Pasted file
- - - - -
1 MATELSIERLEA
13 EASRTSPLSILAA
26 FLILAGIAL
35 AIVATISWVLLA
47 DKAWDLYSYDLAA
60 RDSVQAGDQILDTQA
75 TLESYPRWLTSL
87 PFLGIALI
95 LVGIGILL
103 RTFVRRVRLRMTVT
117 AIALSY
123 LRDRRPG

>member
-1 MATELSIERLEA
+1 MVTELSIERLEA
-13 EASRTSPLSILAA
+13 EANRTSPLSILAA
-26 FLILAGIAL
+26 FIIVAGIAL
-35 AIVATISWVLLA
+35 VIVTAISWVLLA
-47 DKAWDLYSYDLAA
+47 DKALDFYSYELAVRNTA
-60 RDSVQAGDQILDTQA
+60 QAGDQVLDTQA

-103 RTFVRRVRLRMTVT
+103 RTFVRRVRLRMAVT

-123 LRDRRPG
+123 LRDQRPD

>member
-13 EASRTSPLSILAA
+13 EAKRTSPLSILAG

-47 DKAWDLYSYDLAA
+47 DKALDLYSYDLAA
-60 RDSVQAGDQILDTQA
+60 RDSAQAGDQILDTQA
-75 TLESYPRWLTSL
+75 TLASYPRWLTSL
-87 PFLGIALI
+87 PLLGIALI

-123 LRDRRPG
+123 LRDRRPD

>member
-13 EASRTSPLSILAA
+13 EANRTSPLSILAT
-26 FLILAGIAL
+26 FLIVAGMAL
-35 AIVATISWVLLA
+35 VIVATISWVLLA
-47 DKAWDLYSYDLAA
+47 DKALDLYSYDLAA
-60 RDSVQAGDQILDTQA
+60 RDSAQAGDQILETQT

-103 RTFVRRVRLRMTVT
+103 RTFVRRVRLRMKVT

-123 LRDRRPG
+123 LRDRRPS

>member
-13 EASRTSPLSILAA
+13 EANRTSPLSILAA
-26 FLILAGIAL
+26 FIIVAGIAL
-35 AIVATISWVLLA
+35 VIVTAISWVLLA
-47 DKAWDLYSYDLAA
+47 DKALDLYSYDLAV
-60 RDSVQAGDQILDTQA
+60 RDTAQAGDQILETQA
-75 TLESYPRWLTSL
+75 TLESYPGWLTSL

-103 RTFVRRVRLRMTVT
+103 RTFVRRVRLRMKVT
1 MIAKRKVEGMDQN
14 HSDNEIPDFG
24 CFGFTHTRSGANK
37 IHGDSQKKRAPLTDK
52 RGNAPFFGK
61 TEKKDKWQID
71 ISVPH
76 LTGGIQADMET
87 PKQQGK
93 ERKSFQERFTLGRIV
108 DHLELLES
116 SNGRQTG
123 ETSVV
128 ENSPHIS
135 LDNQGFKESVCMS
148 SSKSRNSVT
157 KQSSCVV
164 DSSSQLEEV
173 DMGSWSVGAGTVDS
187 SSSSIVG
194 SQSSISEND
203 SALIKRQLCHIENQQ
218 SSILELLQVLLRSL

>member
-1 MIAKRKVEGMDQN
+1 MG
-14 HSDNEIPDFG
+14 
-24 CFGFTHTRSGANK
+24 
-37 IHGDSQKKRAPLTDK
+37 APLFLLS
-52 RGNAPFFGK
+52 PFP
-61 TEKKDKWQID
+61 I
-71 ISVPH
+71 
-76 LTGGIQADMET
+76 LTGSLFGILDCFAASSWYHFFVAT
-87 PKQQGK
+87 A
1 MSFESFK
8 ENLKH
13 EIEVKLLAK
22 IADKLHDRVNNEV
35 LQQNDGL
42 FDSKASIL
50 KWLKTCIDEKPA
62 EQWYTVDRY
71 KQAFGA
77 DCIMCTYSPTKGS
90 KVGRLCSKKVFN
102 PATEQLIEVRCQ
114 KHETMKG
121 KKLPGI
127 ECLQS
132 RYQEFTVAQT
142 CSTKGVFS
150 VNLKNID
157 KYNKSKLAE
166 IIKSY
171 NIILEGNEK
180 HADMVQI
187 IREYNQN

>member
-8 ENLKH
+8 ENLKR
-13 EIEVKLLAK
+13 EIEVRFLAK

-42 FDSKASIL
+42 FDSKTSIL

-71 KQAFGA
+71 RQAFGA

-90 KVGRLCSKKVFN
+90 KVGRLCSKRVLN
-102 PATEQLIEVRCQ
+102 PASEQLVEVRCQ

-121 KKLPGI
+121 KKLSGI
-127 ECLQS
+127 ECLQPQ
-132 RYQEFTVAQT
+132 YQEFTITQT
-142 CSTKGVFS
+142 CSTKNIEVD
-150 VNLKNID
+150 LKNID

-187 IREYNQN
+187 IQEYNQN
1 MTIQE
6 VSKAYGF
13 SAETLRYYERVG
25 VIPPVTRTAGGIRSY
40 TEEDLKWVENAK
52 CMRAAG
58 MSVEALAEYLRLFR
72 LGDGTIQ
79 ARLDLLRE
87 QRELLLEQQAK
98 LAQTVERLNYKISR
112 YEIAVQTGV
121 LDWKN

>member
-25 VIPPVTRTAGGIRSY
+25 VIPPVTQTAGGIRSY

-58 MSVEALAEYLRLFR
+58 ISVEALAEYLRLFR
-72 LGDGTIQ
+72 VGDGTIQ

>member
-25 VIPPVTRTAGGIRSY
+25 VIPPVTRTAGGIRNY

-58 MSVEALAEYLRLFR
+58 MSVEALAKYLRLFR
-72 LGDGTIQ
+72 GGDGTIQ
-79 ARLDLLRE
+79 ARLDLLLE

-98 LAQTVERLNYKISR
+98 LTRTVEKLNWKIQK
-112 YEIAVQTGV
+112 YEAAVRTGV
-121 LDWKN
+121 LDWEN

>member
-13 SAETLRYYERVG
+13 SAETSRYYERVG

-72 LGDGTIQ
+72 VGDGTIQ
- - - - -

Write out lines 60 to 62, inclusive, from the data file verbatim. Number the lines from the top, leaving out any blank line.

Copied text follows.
+13 EANRTSPLSILAA
-26 FLILAGIAL
+26 FIIVAGIAL